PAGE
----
The film won six Oscars, including Best Picture, but earned only $17 million at the US box office, making it one of the least commercially successful winners of the top prize in the modern era.
Voltage Pictures is seeking $1,500 from each defendant in order to settle the suit, making it one of the biggest lawsuits against individuals in history. The suit warns people named that a failure to settle will result in the case being taken to court, where the plaintiffs will seek 10 times that amount. An official list of offenders has not been given to Voltage Pictures, but they do have the IP addresses of the accused.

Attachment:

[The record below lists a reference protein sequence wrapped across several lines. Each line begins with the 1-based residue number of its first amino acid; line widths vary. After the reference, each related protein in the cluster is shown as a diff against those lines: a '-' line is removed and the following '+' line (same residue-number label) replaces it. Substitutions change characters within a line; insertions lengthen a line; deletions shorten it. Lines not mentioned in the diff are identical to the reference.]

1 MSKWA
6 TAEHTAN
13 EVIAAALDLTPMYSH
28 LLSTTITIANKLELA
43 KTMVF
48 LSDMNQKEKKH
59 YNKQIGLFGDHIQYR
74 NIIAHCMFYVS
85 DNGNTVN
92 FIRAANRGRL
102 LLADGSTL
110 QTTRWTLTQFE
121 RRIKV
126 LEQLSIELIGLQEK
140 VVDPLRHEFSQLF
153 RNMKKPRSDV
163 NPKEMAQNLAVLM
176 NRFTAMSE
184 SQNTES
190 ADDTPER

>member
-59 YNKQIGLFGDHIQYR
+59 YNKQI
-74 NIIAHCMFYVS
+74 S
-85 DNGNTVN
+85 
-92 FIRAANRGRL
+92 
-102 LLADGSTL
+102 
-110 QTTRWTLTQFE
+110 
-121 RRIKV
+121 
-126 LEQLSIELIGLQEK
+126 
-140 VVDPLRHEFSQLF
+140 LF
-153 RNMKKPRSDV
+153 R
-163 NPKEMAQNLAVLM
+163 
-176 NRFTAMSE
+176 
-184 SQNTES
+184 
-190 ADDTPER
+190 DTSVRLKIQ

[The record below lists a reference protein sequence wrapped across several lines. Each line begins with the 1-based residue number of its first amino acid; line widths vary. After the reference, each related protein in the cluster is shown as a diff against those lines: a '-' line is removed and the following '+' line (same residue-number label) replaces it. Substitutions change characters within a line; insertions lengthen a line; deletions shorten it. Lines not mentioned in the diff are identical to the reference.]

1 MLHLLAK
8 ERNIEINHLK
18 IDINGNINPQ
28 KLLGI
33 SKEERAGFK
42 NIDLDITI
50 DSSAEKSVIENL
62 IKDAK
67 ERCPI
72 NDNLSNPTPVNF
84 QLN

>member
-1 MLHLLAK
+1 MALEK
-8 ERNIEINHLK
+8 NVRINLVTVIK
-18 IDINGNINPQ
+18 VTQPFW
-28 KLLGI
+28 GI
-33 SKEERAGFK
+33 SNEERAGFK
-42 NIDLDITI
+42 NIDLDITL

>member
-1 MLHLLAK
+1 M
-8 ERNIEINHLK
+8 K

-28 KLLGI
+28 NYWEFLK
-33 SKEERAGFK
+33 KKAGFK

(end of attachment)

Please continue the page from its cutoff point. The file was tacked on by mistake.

The U.S. Copyright Group has used similar tactics in the past against smaller indie film piracy. They request IP addresses from ISPs to identify culprits, and they demand that they pay up for the downloaded content. In the vast majority of cases, the users settled and paid for the content. The makers of the content recoup their losses from piracy, but they only make 30% off each settlement. The U.S. copyright group keeps the other 70%. Thomas Dunlap, a lawyer with the U.S. Copyright Group said that 75% of ISPs have already cooperated with them in giving up identifying information.
The lawsuit is expected to go into effect this week.